Welcome to ADAA

Founded in 1979, the Anxiety and Depression Association of America (ADAA) is an international nonprofit organization dedicated to the prevention, treatment, and cure of anxiety, depression, OCD, PTSD, and co-occurring disorders through education, practice, and research. With more than 1,500 professional mental health members (many of whom contribute blog posts, host webinars, review website content and more) ADAA is a leader in education, training, and research. More than 11 million people from around the world visit the ADAA website annually (and click on more than 19,000,000 pages)  to find current treatment and evidence-based research information and to access free resources and support. Together we are changing lives.  Welcome!


 

ADAA News, Member Publications and More...

The fear of vomiting can become so all-consuming and terrifying that eating becomes a struggle and weight loss becomes dangerous. As sufferers try to protect themselves from throwing up, their world shrinks until it becomes impossible to work, go to school, or to socialize. This was Kay prior to treatment. In this live free webinar, Ken Goodman, author of The Emetophobia Manual, interviews Kay, one of his former patients. Together they discuss her remarkable healing journey and how she freed herself from the fear of vomit and reclaimed her life. This webinar will be presented live giving viewers a chance to be a part of the conversation with plenty of time to ask questions of both guests. This is a unique opportunity to hear from the perspective of a therapist and a patient as you learn the key components to change and success. The webinar is the second of a two-part series and it is recommended that you watch part one prior to watching part two.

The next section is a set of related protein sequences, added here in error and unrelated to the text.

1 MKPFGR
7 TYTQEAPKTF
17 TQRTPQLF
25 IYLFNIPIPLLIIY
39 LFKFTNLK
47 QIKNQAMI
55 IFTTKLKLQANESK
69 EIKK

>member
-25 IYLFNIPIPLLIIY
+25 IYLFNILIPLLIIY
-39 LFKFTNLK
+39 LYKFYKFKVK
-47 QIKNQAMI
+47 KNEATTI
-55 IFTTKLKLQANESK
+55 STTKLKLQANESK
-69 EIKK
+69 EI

Like stress, anxiety can be useful in the right scenarios. It is the byproduct of what psychologist Stephen Porges calls “our biological imperative toward safety.” The discomfort it makes us feel was designed to alert us of something, precisely so that we listen up and protect ourselves. Luana Marques, an associate professor of psychiatry at Harvard Medical School and president of the Anxiety and Depression Association of America told me, “Although anxiety is uncomfortable, it may signal that something’s not working. [Imagine] if you didn’t have pain receptors and you touched a hot surface — you would burn. Anxiety has that same protective factor that tells you ‘I need to do something differently.’”
“Give kids hope. With the rollout of the vaccine, at some point in 2021, our world will open up again. Kids will be able to go back to school and have face-to-face time with their peers. We’ll be getting back to some sort of normalcy sometime in 2021.” ADAA Member Jenny Yip, PsyD, ABPP.
Being in isolation and living in restrictive conditions can lead to “quarantine fatigue.” According to (ADAA board member)  Dr. Luana Marques, quarantine fatigue is an “exhaustion associated with the new restrictive lifestyle that’s been adopted to slow the spread of COVID-19” and the symptoms include: